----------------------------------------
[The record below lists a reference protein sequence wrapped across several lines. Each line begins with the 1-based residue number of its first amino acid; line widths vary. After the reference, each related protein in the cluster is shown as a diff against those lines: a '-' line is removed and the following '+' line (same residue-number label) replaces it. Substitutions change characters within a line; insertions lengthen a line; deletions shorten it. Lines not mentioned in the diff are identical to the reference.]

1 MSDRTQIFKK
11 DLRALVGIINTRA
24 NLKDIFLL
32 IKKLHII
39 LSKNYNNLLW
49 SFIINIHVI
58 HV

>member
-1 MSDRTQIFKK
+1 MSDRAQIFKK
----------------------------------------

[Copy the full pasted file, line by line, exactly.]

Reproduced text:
[The record below lists a reference protein sequence wrapped across several lines. Each line begins with the 1-based residue number of its first amino acid; line widths vary. After the reference, each related protein in the cluster is shown as a diff against those lines: a '-' line is removed and the following '+' line (same residue-number label) replaces it. Substitutions change characters within a line; insertions lengthen a line; deletions shorten it. Lines not mentioned in the diff are identical to the reference.]

1 MSDRTQIFKK
11 DLRALVGIINTRA
24 NLKDIFLL
32 IKKLHII
39 LSKNYNNLLW
49 SFIINIHVI
58 HV

>member
-1 MSDRTQIFKK
+1 MSDRAQIFKK